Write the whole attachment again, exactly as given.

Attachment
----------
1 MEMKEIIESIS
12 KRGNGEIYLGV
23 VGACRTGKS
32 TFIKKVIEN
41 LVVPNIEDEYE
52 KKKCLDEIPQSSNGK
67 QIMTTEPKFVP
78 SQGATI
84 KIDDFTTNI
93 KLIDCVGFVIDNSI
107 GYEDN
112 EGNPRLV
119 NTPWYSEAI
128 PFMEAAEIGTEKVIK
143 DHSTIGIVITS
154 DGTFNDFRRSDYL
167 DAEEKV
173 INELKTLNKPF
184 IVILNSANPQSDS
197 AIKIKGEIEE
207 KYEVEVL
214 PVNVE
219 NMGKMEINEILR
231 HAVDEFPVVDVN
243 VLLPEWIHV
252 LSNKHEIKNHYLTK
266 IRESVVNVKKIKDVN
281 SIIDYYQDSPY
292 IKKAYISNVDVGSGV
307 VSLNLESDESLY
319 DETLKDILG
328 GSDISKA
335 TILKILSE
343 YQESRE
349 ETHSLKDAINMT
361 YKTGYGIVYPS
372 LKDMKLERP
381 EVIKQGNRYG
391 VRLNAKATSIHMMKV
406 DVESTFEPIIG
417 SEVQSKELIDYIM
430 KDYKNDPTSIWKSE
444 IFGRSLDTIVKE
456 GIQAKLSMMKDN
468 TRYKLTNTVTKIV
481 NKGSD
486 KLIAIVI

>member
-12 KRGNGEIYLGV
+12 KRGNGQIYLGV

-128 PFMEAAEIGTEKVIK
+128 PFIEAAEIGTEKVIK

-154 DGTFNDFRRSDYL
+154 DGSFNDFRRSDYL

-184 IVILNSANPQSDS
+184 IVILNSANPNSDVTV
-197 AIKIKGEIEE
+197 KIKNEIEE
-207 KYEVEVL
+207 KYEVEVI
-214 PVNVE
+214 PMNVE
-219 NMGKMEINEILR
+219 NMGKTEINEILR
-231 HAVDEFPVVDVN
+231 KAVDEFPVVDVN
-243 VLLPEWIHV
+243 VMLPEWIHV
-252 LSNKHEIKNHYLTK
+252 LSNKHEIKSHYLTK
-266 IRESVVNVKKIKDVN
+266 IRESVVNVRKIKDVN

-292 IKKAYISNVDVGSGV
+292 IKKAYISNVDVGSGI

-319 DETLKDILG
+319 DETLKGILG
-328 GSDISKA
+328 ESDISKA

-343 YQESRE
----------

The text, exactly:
1 MEMKEIIESIS
12 KRGNGEIYLGV
23 VGACRTGKS
32 TFIKKVIEN
41 LVVPNIEDEYE
52 KKKCLDEIPQSSNGK
67 QIMTTEPKFVP
78 SQGATI
84 KIDDFTTNI
93 KLIDCVGFVIDNSI
107 GYEDN
112 EGNPRLV
119 NTPWYSEAI
128 PFMEAAEIGTEKVIK
143 DHSTIGIVITS
154 DGTFNDFRRSDYL
167 DAEEKV
173 INELKTLNKPF
184 IVILNSANPQSDS
197 AIKIKGEIEE
207 KYEVEVL
214 PVNVE
219 NMGKMEINEILR
231 HAVDEFPVVDVN
243 VLLPEWIHV
252 LSNKHEIKNHYLTK
266 IRESVVNVKKIKDVN
281 SIIDYYQDSPY
292 IKKAYISNVDVGSGV
307 VSLNLESDESLY
319 DETLKDILG
328 GSDISKA
335 TILKILSE
343 YQESRE
349 ETHSLKDAINMT
361 YKTGYGIVYPS
372 LKDMKLERP
381 EVIKQGNRYG
391 VRLNAKATSIHMMKV
406 DVESTFEPIIG
417 SEVQSKELIDYIM
430 KDYKNDPTSIWKSE
444 IFGRSLDTIVKE
456 GIQAKLSMMKDN
468 TRYKLTNTVTKIV
481 NKGSD
486 KLIAIVI

>member
-12 KRGNGEIYLGV
+12 KRGNGQIYLGV

-128 PFMEAAEIGTEKVIK
+128 PFIEAAEIGTEKVIK

-154 DGTFNDFRRSDYL
+154 DGSFNDFRRSDYL

-184 IVILNSANPQSDS
+184 IVILNSANPNSDVTV
-197 AIKIKGEIEE
+197 KIKNEIEE
-207 KYEVEVL
+207 KYEVEVI
-214 PVNVE
+214 PMNVE
-219 NMGKMEINEILR
+219 NMGKTEINEILR
-231 HAVDEFPVVDVN
+231 KAVDEFPVVDVN
-243 VLLPEWIHV
+243 VMLPEWIHV
-252 LSNKHEIKNHYLTK
+252 LSNKHEIKSHYLTK
-266 IRESVVNVKKIKDVN
+266 IRESVVNVRKIKDVN

-292 IKKAYISNVDVGSGV
+292 IKKAYISNVDVGSGI

-319 DETLKDILG
+319 DETLKGILG
-328 GSDISKA
+328 ESDISKA

-343 YQESRE